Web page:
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The Value of Knowing Your Resting Heart Rate

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Person looking at heart rate monitor on watch

Fitness pioneer and Founder and Chairman of Cooper Aerobics Kenneth H. Cooper, MD, MPH, explains the importance of knowing your resting heart rate, and why it matters.

1. Let’s start with the basics. What is resting heart rate?

Dr. Cooper: Resting heart rate, or RHR, is simply the number of heartbeats per minute while you are at rest. It is a real-time snapshot of how your heart muscle is functioning and an easy and effective way to gauge your health and aerobic fitness.

2. Is it important to monitor my RHR?

Dr. Cooper: Heart rate is important because when the heart is not working properly, just about everything is affected. The three basic abnormalities—or arrhythmia—doctors watch for include:

  • Tachycardia, which is rapid RHR
  • Bradycardia, which is slow RHR
  • Atrial fibrillation, which is an irregular heartbeat and the leading cause of stroke

So yes, paying attention to your heart rate is important. As we say at Cooper Clinic, know your numbers! However, I don’t want people to obsess about it because fluctuations take place throughout the day.

3. What is an ideal RHR range?

Dr. Cooper: Your resting heart rate is considered normal if it is between 60 and 100 beats per minute, but this may vary based on age and gender. Normal RHR for a man is about 72 beats per minute and for a woman it’s going to be about 80 beats per minute. A young, highly-trained athlete’s healthy resting heart rate may be as low as 40 beats per minute—and I’ve seen even lower. My resting heart rate runs between 46 and 50 due to my many, many years of activity and marathons.

4. How do I determine my RHR?

Dr. Cooper: Simply place your index and middle finger on your wrist just below the thumb or along either side of your neck, so you can feel your pulse. Use a watch to count the number of beats for 15 seconds and multiply by four. There are also heart monitors on the market today that are inexpensive and easy to use.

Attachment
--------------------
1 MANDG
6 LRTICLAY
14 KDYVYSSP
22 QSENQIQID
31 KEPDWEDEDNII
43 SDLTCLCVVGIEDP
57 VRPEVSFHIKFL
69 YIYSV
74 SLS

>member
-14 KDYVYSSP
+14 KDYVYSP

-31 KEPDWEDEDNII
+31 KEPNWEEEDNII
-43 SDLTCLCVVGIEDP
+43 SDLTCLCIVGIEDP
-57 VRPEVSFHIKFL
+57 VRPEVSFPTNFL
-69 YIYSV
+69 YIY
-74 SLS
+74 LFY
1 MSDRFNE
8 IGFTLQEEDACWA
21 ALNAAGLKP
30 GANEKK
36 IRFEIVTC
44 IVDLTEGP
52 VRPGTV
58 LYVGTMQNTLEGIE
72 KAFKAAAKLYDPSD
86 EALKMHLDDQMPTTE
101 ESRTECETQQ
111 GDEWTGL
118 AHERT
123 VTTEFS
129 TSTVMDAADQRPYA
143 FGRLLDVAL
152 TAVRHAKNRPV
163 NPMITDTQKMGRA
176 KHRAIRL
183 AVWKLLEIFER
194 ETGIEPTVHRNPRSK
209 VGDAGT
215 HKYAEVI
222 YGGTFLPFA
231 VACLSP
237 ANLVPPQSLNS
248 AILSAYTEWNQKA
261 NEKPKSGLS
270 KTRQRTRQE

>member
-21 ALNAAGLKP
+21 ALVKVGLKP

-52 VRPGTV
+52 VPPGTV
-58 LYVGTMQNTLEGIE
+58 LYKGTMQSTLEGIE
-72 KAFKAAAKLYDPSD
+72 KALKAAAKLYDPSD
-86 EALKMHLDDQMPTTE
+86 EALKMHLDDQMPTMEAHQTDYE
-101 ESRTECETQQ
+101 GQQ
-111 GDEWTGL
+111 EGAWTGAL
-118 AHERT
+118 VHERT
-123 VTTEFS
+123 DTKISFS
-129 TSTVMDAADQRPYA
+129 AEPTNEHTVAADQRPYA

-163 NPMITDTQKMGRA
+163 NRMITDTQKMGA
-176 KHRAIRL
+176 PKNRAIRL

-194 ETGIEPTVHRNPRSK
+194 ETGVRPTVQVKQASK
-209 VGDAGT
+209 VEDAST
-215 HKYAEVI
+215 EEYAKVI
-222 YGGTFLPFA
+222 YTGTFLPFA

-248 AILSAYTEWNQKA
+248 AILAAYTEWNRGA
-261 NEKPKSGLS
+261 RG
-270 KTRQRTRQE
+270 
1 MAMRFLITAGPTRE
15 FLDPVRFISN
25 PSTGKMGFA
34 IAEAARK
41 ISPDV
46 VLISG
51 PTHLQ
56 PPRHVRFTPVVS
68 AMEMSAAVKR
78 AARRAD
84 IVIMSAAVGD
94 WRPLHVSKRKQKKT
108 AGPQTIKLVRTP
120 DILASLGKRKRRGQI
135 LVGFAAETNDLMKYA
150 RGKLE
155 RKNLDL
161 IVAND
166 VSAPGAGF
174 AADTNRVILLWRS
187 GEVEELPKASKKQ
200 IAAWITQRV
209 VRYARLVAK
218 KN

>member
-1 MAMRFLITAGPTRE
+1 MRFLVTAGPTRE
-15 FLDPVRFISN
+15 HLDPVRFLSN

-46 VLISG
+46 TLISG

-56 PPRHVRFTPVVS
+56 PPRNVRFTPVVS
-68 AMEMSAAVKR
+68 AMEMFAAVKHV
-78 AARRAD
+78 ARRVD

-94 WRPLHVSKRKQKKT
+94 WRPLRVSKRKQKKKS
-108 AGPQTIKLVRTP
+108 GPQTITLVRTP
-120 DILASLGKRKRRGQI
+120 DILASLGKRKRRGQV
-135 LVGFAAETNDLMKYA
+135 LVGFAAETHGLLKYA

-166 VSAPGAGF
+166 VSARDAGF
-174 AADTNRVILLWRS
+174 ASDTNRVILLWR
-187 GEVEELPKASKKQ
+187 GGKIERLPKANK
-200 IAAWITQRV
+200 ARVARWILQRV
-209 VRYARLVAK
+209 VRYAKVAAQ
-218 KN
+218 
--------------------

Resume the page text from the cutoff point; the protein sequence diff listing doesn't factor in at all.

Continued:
5. What are the health benefits of a lower RHR?

Dr. Cooper: A low RHR is a sign of a strong heart muscle that can pump enough blood to supply the body with oxygen without having to labor too hard. This indicates a higher level of fitness which not only adds years to your life but life to your years. Studies show when physically fit, we can dramatically decrease our risk of health concerns such as heart attacks, diabetes, high blood pressure, arthritis, many types of cancer and even Alzheimer’s disease. Exercise promotes other important benefits as well. We have more energy, sleep better and keep excess weight off easier. What’s more, exercise stimulates various brain chemicals that leave us feeling happier, more relaxed and less anxious.

6. Should I be concerned if my RHR is above 100 or below 50?

Dr. Cooper: I usually consider a heart rate faster than 100 beats per minute to be too fast though this varies among individuals. A fast heart is called tachycardia and can be caused by a number of factors including anxiety, obesity, stress, pregnancy, anemia, infection, too much caffeine and certain medical conditions such as hyperthyroidism (overactive thyroid). For an elevated RHR, we typically place patients on medication because a person cannot tolerate a heart rate of 120 or 130 for prolonged periods of time.

Now a low RHR can be a good thing. However, if your heartbeat falls below 50 beats per minute and you have symptoms such as lightheadedness, confusion or shortness of breath, it may point to a condition called symptomatic bradycardia. This too can be caused by certain medications such as beta blockers or an underactive thyroid.